3) Its about team play: Considering how AAP’s biggest detractors are former AAP members, the fact remains that the AAP is certainly not a Barjatya family, so as to say. Right from Shazia Ilmi to Vinodkumar Binny, AAP has been beset with many more desertions in comparison to BJP or even Congress. In fact, even one of the founders of the party was seen thumping support for Bedi, endorsing her credentials over Kejriwal.

4) The dying Hand factor: The only positive thing in AAP’s favour is the complete decimation of Congress. With the latest Jayanti Bomb, the little credibility that remained has now been lost. With Congress not even in the contest, voters are now forced to choose between BJP & AAP.

Yet the fact remains that BJP is losing this elections big time, irrespective of whatever they do. Already the party has deployed its biggest contingent of leaders, Modi is speaking at rise of aap 3rallies, they are cornering AAP on various points, yet the battle of perceptions seemed to be lost, and now the battle of ballot remains.

The loss of Delhi can indeed a big setback for Modi-Shah duo, who risked quite a lot by unilaterally foisting Kiran Bedi on top of everyone. A loss here, could mean a loss of face for sure for duo from Gujarat. So, why are they losing the elections? Or could it be, that, they are being made to look like they are losing by the media, quite like Shah alleged? And in case it is so, why would Media do so?

To analyse that, we would have to make a short trip down the past. Right from the onset of his political career, starting as a Chief Minister, Narendra Modi has had a tenuous relationship with the fourth estate. Post Gujarat riots, the relations were ambivalent at best, with Modi being portrayed as a monstrous villain. And the hatred was pretty mutual. After a few early failed attempts made by Modi to co-opt the mediawallahs, he retreated to his fortress and closed the gates.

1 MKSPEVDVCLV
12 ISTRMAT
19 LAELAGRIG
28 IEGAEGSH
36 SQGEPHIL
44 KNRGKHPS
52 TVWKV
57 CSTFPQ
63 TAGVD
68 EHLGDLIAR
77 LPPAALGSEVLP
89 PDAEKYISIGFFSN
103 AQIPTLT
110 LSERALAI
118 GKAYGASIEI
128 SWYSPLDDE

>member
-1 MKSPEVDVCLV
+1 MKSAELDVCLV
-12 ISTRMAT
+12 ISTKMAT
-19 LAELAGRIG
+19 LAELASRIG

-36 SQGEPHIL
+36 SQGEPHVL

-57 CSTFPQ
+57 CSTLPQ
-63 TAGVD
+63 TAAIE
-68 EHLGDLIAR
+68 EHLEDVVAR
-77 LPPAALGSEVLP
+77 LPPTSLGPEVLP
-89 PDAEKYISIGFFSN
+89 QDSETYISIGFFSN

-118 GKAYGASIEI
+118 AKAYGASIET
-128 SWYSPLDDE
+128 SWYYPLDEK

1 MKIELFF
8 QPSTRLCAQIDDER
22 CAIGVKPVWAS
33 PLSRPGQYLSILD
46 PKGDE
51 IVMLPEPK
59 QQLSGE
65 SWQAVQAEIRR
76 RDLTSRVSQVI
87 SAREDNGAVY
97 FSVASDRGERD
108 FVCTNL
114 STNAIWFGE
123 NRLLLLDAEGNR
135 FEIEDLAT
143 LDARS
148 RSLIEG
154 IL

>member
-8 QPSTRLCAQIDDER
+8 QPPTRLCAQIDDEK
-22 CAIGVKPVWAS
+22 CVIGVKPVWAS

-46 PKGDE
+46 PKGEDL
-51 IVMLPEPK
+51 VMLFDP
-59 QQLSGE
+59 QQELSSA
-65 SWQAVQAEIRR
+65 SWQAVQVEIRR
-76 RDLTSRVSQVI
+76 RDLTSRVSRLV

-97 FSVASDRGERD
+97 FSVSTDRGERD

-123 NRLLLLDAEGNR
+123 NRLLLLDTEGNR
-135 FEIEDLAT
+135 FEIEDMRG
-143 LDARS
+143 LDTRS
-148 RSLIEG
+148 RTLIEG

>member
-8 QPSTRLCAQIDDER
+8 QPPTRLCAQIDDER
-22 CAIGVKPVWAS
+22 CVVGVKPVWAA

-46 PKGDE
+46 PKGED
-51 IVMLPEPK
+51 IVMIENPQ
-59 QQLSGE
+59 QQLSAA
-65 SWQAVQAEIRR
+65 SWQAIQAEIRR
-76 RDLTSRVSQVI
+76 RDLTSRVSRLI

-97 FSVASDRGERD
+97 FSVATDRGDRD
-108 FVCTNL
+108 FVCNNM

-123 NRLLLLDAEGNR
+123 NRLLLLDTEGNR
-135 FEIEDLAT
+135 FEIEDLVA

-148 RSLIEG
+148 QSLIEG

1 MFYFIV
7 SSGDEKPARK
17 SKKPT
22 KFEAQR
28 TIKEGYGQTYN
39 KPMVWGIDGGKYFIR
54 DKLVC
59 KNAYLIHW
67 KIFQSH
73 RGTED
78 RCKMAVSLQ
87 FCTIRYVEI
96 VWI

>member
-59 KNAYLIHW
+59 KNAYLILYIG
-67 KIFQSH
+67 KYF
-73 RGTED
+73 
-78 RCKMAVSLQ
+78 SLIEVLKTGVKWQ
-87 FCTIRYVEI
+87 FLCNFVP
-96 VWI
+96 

Come 2014, and as Modi rose, he apparently softened his stance, gave a few interviews and made a few laughs. Yet the undercurrents of acrimony were still there. Except for a few journos like Rajat Sharma, who made the right bets, the rest were much flustered by the way Modi came to power, riding the wave of euphoria. While, the journalists were now compelled to cover the PM Modi, the fact remained that they still did not like the man that was. And Modi was in no mood to help them do it either.

But while, Modi was a bit accommodating while running for the PM’s post, he turned into a stone wall, once he became the PM. In fact, ever since PM Modi has parked himself at 7 RCR, he has been running the government quite like he did when he lived at Swarnim Sankul in Gandhinagar. The government is mute, the ministers are gagged. There is nothing that moves without Modi’s permission. The government now communicates with the rise of aap 5audience through social media, trying to effectively by pass media all together. Modi is also using radio to reach the masses, every month he takes out time for the Mann Ki Baat address, but press meets, are still a rarity. He will not even take mediawallahs along with him in the plane on foreign trips, which almost all the predecessors did. The angst that media hold against Modi runs pretty deep and they were just looking for an opportunity to get even, Kejriwal in a manner of speaking is their payback.

Unlike other elections like J&K and Maharashtra, or even Haryana, Delhi is a very different ballgame. It is a largely urbanised centre, much susceptible to popular opinions. There is a huge-chunk of undecided voters, who might just go with the party that is most likely to win, so that their votes aren’t wasted. And then comes the minority votes that often does strategic voting — namely transferring the bulk of votes en masse to any opponent who is most likely to checkmate BJP. Hence, all the positive noise, and projections is actually helping AAP formulate the victory many days before actual polling date. Thus, even though there are quite a few issues that could potentially harm AAP, right from the number of charge-sheeted candidates, to how rich they are, or even the funding issue, a lot many channels are actually playing soft with Kejriwal and the party. And they have even thrown the caution to the winds, I mean, for channels that have often got the projections wrong when Modi is in the electoral fray, yet the numbers are anything but fantastic, like one projection was that AAP will get 50 seats. The idea is simple, hurt Modi (and Shah) the place where it hurts the most, a loss in the elections.